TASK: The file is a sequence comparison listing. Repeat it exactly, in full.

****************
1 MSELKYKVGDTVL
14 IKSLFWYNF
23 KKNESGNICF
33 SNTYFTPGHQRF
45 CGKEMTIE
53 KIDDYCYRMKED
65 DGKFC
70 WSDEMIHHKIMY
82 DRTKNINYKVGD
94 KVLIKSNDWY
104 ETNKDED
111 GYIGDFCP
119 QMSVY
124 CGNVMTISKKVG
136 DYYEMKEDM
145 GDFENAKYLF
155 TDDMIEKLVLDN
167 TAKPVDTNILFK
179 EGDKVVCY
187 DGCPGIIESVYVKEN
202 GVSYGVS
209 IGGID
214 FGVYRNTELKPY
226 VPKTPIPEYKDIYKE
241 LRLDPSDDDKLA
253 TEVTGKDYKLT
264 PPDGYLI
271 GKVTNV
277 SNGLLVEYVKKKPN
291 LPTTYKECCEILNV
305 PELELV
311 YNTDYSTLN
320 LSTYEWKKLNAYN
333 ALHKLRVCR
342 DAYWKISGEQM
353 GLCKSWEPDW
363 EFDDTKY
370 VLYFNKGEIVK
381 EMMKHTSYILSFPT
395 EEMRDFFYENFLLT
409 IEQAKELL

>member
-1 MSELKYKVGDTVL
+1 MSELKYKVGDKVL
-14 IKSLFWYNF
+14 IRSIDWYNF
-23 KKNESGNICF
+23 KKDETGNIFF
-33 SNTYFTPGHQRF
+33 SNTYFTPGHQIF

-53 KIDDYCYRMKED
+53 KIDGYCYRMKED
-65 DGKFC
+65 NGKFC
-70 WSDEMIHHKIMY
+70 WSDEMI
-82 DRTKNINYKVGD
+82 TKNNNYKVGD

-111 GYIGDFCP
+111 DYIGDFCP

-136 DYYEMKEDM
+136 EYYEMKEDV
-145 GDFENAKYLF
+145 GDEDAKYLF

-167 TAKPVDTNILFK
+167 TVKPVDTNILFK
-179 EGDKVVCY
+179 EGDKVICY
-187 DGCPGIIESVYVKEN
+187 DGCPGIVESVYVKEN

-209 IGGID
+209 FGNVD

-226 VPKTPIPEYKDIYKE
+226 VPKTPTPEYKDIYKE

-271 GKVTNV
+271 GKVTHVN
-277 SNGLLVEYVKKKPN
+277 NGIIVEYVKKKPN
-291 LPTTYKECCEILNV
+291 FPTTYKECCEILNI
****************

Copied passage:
1 MSELKYKVGDTVL
14 IKSLFWYNF
23 KKNESGNICF
33 SNTYFTPGHQRF
45 CGKEMTIE
53 KIDDYCYRMKED
65 DGKFC
70 WSDEMIHHKIMY
82 DRTKNINYKVGD
94 KVLIKSNDWY
104 ETNKDED
111 GYIGDFCP
119 QMSVY
124 CGNVMTISKKVG
136 DYYEMKEDM
145 GDFENAKYLF
155 TDDMIEKLVLDN
167 TAKPVDTNILFK
179 EGDKVVCY
187 DGCPGIIESVYVKEN
202 GVSYGVS
209 IGGID
214 FGVYRNTELKPY
226 VPKTPIPEYKDIYKE
241 LRLDPSDDDKLA
253 TEVTGKDYKLT
264 PPDGYLI
271 GKVTNV
277 SNGLLVEYVKKKPN
291 LPTTYKECCEILNV
305 PELELV
311 YNTDYSTLN
320 LSTYEWKKLNAYN
333 ALHKLRVCR
342 DAYWKISGEQM
353 GLCKSWEPDW
363 EFDDTKY
370 VLYFNKGEIVK
381 EMMKHTSYILSFPT
395 EEMRDFFYENFLLT
409 IEQAKELL

>member
-1 MSELKYKVGDTVL
+1 MSELKYKVGDKVL
-14 IKSLFWYNF
+14 IRSIDWYNF
-23 KKNESGNICF
+23 KKDETGNIFF
-33 SNTYFTPGHQRF
+33 SNTYFTPGHQIF

-53 KIDDYCYRMKED
+53 KIDGYCYRMKED
-65 DGKFC
+65 NGKFC
-70 WSDEMIHHKIMY
+70 WSDEMI
-82 DRTKNINYKVGD
+82 TKNNNYKVGD

-111 GYIGDFCP
+111 DYIGDFCP

-136 DYYEMKEDM
+136 EYYEMKEDV
-145 GDFENAKYLF
+145 GDEDAKYLF

-167 TAKPVDTNILFK
+167 TVKPVDTNILFK
-179 EGDKVVCY
+179 EGDKVICY
-187 DGCPGIIESVYVKEN
+187 DGCPGIVESVYVKEN

-209 IGGID
+209 FGNVD

-226 VPKTPIPEYKDIYKE
+226 VPKTPTPEYKDIYKE

-271 GKVTNV
+271 GKVTHVN
-277 SNGLLVEYVKKKPN
+277 NGIIVEYVKKKPN
-291 LPTTYKECCEILNV
+291 FPTTYKECCEILNI